Manchester Real Estate
The complicated Manchester story began ahead of Richmond’s — in 1769 — with an industrial canal (still extant) to harness the James River for turning the wheels of mills. It encompasses wharves and slaves and textiles; a probable refuge for then-Gov. Thomas Jefferson as Richmond’s tobacco warehouses were torched by the traitorous Benedict Arnold; and an early 19th-century effort to run a school for the deaf and mute. The Mayo family was granted a state charter to connect Richmond and Manchester by toll bridge — a span that had to be rebuilt often after getting washed away by James River floods; this remained a problem until the completion of a floodwall in the late 1990s. The main streets were patriotically named for naval commanders of the Barbary Wars off North Africa and the War of 1812, including Commodores Stephen Decatur, William Bainbridge and Isaac Hull. A pre-Civil War gravity-powered railway hauled coal from Chesterfield County mines to Manchester’s docks. It was an independent city that never quite collected enough revenue to be run properly and that was denigrated with the nickname “Dogtown.”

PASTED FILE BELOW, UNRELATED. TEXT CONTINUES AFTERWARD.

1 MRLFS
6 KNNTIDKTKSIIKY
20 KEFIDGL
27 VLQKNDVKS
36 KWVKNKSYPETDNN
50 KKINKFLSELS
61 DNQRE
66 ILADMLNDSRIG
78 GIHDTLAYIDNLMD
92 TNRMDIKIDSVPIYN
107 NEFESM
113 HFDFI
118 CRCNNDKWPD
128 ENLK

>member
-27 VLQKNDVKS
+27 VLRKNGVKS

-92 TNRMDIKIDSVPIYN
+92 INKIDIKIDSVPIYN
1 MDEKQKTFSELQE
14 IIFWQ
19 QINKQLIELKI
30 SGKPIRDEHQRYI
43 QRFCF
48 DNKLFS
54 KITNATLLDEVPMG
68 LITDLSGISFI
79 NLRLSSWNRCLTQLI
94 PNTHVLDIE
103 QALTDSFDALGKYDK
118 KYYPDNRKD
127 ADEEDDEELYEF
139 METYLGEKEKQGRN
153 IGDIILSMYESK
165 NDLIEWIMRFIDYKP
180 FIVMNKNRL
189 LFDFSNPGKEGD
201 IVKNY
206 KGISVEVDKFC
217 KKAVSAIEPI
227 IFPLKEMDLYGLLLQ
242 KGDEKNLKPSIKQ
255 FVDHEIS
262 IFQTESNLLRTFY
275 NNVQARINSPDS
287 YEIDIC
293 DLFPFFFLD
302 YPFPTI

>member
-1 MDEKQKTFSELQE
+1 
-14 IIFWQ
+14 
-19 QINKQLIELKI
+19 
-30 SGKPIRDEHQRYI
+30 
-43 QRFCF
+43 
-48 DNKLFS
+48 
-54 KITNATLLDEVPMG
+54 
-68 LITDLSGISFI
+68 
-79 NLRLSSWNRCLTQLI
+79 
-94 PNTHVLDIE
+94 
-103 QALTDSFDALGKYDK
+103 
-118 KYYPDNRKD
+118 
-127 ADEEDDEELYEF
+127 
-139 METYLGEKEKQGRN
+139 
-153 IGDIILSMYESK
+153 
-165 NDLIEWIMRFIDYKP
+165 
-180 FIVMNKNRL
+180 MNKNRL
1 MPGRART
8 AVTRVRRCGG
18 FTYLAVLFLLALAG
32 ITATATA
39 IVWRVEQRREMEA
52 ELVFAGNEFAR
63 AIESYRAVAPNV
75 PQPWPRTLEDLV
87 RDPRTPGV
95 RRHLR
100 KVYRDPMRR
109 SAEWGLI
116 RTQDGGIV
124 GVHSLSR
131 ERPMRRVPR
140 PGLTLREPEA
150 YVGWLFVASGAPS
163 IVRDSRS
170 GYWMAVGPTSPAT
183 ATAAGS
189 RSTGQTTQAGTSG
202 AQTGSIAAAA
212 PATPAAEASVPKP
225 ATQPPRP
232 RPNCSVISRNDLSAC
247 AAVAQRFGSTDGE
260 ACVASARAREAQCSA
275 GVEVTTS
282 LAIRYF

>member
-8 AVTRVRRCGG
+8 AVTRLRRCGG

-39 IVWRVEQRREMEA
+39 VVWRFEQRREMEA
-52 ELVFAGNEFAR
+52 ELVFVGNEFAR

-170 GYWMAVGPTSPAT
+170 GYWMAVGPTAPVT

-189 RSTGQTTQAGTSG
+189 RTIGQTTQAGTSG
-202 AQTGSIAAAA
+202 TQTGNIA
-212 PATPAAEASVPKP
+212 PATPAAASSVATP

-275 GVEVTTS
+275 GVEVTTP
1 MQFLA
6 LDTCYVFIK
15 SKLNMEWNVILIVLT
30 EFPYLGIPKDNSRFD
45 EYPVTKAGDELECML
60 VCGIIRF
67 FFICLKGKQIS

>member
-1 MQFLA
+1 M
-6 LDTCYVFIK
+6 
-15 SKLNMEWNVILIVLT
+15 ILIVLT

After an often-rancorous referendum, Manchester consolidated with Richmond in 1910. For most of the 20th century, the community possessed a burgeoning Hull Street of restaurants, movie theaters, shops and salons and South Side versions of Broad Street stores, including a Thalhimers. Hull Street held a Christmas parade and a Fourth of July spectacle. But Hull, like Broad, served also as a racial demarcation line.
Some early adopters rediscovered Manchester. Texas-based franchise Spaghetti Warehouse opened in a former industrial-machinery manufacturing plant at 701 Bainbridge St. in 1992. After the restaurant’s 1998 demise, the Carter Ryley Thomas public relations firm opened shop there. The homegrown Legend Brewing Co. opened a small pub next to its brewery at 321 W. Seventh St. in 1994. Last year, Legend, the precursor of the current microbrewery boom, celebrated its 20th year.
In 2002, after a decade of civic effort, the Virginia Department of Historic Resources recognized the Manchester Residential-Commercial Historic District. This meant state historic tax credits for the rehabilitation of ailing structures; in 2006, the neighborhood entered the National Register of Historic Places.